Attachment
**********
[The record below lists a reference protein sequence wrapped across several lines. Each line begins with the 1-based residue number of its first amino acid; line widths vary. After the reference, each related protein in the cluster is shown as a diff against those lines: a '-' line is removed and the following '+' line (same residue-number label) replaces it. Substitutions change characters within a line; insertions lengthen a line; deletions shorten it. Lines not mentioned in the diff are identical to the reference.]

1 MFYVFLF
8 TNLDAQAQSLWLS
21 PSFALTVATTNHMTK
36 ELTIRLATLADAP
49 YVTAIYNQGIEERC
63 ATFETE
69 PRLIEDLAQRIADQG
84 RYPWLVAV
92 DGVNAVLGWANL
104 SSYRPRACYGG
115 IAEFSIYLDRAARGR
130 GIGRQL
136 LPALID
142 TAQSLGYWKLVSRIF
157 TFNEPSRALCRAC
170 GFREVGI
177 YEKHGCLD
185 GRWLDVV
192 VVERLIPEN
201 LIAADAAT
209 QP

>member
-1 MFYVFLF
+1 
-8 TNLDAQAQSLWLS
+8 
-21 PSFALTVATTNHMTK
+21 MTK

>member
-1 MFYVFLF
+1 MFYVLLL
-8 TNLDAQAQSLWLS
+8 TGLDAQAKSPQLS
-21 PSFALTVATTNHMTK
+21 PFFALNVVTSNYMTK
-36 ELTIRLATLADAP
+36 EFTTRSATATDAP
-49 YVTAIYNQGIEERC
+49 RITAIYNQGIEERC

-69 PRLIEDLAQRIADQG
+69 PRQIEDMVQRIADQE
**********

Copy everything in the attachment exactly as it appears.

[The record below lists a reference protein sequence wrapped across several lines. Each line begins with the 1-based residue number of its first amino acid; line widths vary. After the reference, each related protein in the cluster is shown as a diff against those lines: a '-' line is removed and the following '+' line (same residue-number label) replaces it. Substitutions change characters within a line; insertions lengthen a line; deletions shorten it. Lines not mentioned in the diff are identical to the reference.]

1 MFYVFLF
8 TNLDAQAQSLWLS
21 PSFALTVATTNHMTK
36 ELTIRLATLADAP
49 YVTAIYNQGIEERC
63 ATFETE
69 PRLIEDLAQRIADQG
84 RYPWLVAV
92 DGVNAVLGWANL
104 SSYRPRACYGG
115 IAEFSIYLDRAARGR
130 GIGRQL
136 LPALID
142 TAQSLGYWKLVSRIF
157 TFNEPSRALCRAC
170 GFREVGI
177 YEKHGCLD
185 GRWLDVV
192 VVERLIPEN
201 LIAADAAT
209 QP

>member
-1 MFYVFLF
+1 
-8 TNLDAQAQSLWLS
+8 
-21 PSFALTVATTNHMTK
+21 MTK

>member
-1 MFYVFLF
+1 MFYVLLL
-8 TNLDAQAQSLWLS
+8 TGLDAQAKSPQLS
-21 PSFALTVATTNHMTK
+21 PFFALNVVTSNYMTK
-36 ELTIRLATLADAP
+36 EFTTRSATATDAP
-49 YVTAIYNQGIEERC
+49 RITAIYNQGIEERC

-69 PRLIEDLAQRIADQG
+69 PRQIEDMVQRIADQE